Characteristics of People (N = 44) Who Did Not Show Response Bias on the CQ or the ComQol

Comparison Between Staff Proxy Responses and Those of the People Being Supported

The scores of the people being supported were not significantly correlated with scores based on staff proxy responses on either the importance or satisfaction dimensions of the ComQol. In view of the overall degree of disparity between these two sources, the relationship between the responses of people with mental retardation and those of proxies on each of the 16 ComQol items was investigated. There was only one significant correlation of the 16, and this is consistent with what might be expected by chance given a 5% critical region. In contrast, the correlation between the scores of those being supported and staff total scores on the Choice Questionnaire was highly significant, n = 56, rho =.74, p <.01.

Discussion

Evaluation of residential services has taken a broadening view over time of the quality of life of people with mental retardation. Measures have tended to proliferate without a move towards consensus as to what can and should be measured. Notwithstanding the evident difficulties that many people with mental retardation have with understanding and using language, there is increasing advocacy for obtaining the views of people with mental retardation about their lives, particularly if quality of life is seen as a primarily subjective construct. There is also a debate about the role of objective measurement among quality of life researchers.

The self-report scales could not be used properly by two thirds of the sample, which was randomly selected and, therefore, likely to be representative of the population of people with mental retardation in staffed housing services in the United Kingdom. Because the sample spanned the tenths of the ABS rank scores, which were normed on a large United States sample, inferences cannot be made beyond the United Kingdom. It does not seem to be possible to use the self-report measures with anyone with average rank ABS scores below 50%. No one with average rank ABS scores in the first quartile (up to 25%) responded to the questions in the Choice Questionnaire or ComQoL. Nonresponse was also high among people with average rank ABS scores in the second quartile (26% to 50%), and all those who did respond showed response bias. We note that the sample may not be representative of the population of people with mental retardation in other countries.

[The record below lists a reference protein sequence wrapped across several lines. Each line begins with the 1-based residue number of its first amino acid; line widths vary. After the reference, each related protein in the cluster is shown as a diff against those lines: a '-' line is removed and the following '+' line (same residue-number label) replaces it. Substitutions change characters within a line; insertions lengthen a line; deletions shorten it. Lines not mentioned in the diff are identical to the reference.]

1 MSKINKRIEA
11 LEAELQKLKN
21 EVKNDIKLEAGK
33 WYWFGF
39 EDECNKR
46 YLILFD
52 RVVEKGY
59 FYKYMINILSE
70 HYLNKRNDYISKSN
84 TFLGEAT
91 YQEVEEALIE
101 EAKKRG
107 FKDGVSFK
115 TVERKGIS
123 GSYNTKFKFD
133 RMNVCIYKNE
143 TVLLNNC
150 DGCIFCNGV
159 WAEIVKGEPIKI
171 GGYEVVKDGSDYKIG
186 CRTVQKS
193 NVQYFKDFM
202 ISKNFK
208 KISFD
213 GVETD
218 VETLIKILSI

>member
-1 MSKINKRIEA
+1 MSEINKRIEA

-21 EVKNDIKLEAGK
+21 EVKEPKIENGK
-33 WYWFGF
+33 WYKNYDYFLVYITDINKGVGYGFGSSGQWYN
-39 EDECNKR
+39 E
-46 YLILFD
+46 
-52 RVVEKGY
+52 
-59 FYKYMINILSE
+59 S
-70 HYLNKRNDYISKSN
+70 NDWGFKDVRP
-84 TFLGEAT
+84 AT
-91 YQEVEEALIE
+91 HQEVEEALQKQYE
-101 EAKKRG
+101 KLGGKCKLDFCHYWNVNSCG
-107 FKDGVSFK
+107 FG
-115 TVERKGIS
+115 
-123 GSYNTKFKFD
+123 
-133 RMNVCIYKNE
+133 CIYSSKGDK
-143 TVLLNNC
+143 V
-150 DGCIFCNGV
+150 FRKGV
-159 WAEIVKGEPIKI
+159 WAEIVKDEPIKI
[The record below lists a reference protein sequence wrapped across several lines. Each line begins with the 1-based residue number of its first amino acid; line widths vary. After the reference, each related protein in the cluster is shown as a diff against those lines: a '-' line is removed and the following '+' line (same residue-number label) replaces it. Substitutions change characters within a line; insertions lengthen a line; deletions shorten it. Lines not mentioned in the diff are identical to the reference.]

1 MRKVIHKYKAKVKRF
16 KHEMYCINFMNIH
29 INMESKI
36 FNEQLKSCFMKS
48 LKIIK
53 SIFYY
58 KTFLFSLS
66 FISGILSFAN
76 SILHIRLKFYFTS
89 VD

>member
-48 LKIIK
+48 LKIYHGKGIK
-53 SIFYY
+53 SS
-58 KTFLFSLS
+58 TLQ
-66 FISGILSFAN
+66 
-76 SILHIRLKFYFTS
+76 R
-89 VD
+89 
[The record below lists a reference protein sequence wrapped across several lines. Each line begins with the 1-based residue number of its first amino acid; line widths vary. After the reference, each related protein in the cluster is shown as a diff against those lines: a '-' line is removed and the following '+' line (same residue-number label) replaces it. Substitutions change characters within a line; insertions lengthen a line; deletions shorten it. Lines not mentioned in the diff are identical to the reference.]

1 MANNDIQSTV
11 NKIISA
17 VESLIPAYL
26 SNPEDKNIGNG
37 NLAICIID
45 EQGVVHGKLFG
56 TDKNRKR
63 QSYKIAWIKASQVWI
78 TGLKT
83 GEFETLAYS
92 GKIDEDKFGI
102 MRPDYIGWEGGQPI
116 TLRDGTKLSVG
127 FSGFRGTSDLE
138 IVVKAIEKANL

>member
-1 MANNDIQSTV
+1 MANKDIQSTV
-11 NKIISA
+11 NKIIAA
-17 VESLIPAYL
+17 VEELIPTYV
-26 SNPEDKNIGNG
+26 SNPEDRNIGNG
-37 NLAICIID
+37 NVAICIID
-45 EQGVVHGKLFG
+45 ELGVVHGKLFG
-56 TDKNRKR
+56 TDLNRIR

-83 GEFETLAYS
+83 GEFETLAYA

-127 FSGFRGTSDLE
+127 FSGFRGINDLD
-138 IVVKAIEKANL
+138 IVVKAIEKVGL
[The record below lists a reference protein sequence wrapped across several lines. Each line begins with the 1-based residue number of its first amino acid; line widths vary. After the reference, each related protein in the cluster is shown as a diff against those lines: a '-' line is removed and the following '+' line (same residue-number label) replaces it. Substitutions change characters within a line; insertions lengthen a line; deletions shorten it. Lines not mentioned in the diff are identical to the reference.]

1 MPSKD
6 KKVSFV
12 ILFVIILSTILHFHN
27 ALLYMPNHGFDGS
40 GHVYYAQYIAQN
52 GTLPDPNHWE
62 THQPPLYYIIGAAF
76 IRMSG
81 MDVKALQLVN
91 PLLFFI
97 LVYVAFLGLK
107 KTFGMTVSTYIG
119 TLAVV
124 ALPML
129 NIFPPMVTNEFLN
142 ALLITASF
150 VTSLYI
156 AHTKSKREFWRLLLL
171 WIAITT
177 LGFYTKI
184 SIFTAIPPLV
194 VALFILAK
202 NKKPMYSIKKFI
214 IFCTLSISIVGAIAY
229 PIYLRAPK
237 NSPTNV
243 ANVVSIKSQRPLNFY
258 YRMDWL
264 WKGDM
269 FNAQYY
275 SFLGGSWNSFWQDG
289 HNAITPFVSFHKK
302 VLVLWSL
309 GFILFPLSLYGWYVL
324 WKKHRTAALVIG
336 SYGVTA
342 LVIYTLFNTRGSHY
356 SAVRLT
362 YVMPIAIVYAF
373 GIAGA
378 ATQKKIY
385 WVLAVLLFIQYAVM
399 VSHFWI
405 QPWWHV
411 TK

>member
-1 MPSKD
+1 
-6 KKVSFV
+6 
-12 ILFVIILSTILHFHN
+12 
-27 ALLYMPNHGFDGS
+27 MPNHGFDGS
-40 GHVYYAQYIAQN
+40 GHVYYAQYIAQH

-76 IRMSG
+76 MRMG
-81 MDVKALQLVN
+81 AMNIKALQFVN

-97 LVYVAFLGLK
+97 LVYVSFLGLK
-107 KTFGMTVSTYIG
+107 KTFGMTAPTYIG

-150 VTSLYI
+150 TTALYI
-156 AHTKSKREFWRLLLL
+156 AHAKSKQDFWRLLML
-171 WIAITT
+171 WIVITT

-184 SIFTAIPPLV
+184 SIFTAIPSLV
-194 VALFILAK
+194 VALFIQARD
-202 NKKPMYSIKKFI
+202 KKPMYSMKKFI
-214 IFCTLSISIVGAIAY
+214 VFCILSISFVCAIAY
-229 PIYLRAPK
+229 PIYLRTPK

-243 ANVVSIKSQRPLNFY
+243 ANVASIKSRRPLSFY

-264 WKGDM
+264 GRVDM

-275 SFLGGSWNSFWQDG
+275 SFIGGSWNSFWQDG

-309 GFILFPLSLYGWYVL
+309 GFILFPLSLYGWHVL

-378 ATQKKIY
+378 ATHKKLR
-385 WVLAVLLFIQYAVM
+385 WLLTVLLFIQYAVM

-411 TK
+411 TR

In general, the measures could only be used with individuals who had scores in the top three tenths. The difference in ABS scores found between those who acquiesced and those who did not is consistent with previous studies of response bias both among people with mental retardation (e.g., Sigelman, Budd, Spanhel, & Schoenrock, 1981b) and in the general population (Gudjonsson, 1990). The average British Picture Vocabulary Scale scores for people able to use the scales translated to an age equivalent of over 9 years, which gives some indication of the high receptive language and cognitive abilities required, a level that precludes use by people with severe and profound mental retardation.

In view of the high level of response bias reported, one might question the validity of screening procedures in which four or fewer items are used. The accuracy with which these pretests distinguish between those who are likely to be free of response bias and those who are not is unknown. It may be the case that they were too stringent or too lenient. There is certainly scope for further research to compare brief tests such as those used in the current study with those designed to examine response bias in more depth. However, in the interests of user-friendliness, the length and complexity of pretests should be considered alongside their validity, especially when they are to be used as a precursor to fairly lengthy self-report scales. In a similar vein, although it does not detract from our purpose in this study, which was to investigate responsiveness and response bias, one might question the utility of an acquiescent scale for a measure such as the ComQol, which relies on multiple-choice Likert scales.